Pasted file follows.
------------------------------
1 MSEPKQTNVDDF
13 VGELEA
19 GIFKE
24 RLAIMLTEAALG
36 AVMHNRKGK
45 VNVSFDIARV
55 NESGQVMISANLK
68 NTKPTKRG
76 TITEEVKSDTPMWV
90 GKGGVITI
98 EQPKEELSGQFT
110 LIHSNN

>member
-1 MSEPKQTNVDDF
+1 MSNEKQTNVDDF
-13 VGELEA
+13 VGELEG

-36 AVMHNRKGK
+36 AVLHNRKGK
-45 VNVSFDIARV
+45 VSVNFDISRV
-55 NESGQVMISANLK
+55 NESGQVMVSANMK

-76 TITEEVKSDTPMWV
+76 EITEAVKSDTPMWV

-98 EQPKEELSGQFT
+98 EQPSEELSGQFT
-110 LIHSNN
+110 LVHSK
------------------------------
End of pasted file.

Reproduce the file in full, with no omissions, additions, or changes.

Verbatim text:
1 MSEPKQTNVDDF
13 VGELEA
19 GIFKE
24 RLAIMLTEAALG
36 AVMHNRKGK
45 VNVSFDIARV
55 NESGQVMISANLK
68 NTKPTKRG
76 TITEEVKSDTPMWV
90 GKGGVITI
98 EQPKEELSGQFT
110 LIHSNN

>member
-1 MSEPKQTNVDDF
+1 MSNEKQTNVDDF
-13 VGELEA
+13 VGELEG

-36 AVMHNRKGK
+36 AVLHNRKGK
-45 VNVSFDIARV
+45 VSVNFDISRV
-55 NESGQVMISANLK
+55 NESGQVMVSANMK

-76 TITEEVKSDTPMWV
+76 EITEAVKSDTPMWV

-98 EQPKEELSGQFT
+98 EQPSEELSGQFT
-110 LIHSNN
+110 LVHSK